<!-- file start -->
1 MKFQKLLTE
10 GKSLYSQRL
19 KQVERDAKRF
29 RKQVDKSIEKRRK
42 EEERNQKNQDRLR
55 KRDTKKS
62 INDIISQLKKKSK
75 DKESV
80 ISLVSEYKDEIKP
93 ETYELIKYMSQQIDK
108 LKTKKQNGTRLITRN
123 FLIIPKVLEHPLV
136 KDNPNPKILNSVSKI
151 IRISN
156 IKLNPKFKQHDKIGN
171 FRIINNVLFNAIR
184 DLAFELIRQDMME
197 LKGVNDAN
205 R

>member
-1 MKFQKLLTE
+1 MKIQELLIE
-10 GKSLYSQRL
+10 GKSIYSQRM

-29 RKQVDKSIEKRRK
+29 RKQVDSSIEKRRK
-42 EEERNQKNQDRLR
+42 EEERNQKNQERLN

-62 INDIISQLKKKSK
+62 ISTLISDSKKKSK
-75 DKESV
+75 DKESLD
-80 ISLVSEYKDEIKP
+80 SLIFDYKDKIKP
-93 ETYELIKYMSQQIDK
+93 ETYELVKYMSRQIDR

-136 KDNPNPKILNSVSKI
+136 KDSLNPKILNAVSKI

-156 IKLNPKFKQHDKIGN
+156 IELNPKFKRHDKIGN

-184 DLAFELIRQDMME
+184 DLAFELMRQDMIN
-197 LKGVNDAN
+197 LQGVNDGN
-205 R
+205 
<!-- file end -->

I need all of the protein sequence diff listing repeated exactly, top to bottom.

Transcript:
1 MKFQKLLTE
10 GKSLYSQRL
19 KQVERDAKRF
29 RKQVDKSIEKRRK
42 EEERNQKNQDRLR
55 KRDTKKS
62 INDIISQLKKKSK
75 DKESV
80 ISLVSEYKDEIKP
93 ETYELIKYMSQQIDK
108 LKTKKQNGTRLITRN
123 FLIIPKVLEHPLV
136 KDNPNPKILNSVSKI
151 IRISN
156 IKLNPKFKQHDKIGN
171 FRIINNVLFNAIR
184 DLAFELIRQDMME
197 LKGVNDAN
205 R

>member
-1 MKFQKLLTE
+1 MKIQELLIE
-10 GKSLYSQRL
+10 GKSIYSQRM

-29 RKQVDKSIEKRRK
+29 RKQVDSSIEKRRK
-42 EEERNQKNQDRLR
+42 EEERNQKNQERLN

-62 INDIISQLKKKSK
+62 ISTLISDSKKKSK
-75 DKESV
+75 DKESLD
-80 ISLVSEYKDEIKP
+80 SLIFDYKDKIKP
-93 ETYELIKYMSQQIDK
+93 ETYELVKYMSRQIDR

-136 KDNPNPKILNSVSKI
+136 KDSLNPKILNAVSKI

-156 IKLNPKFKQHDKIGN
+156 IELNPKFKRHDKIGN

-184 DLAFELIRQDMME
+184 DLAFELMRQDMIN
-197 LKGVNDAN
+197 LQGVNDGN
-205 R
+205 